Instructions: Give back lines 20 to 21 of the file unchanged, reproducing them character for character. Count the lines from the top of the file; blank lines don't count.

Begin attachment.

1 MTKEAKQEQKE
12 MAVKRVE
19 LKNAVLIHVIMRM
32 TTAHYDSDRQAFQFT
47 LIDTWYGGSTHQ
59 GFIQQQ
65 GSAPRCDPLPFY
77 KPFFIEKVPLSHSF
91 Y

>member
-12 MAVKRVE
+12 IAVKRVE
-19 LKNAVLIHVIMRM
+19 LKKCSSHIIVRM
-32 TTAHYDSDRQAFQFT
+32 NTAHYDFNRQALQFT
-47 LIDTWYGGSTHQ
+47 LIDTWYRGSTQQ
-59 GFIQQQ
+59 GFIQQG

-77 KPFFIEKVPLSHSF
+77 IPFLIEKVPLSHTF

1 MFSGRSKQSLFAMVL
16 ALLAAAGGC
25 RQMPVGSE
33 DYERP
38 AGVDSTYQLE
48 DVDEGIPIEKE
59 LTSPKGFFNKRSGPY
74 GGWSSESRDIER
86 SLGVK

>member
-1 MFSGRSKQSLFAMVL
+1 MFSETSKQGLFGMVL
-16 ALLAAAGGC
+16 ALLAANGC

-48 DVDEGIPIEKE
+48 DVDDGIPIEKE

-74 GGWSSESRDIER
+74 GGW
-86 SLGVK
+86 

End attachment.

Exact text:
+59 GFIQQG

-77 KPFFIEKVPLSHSF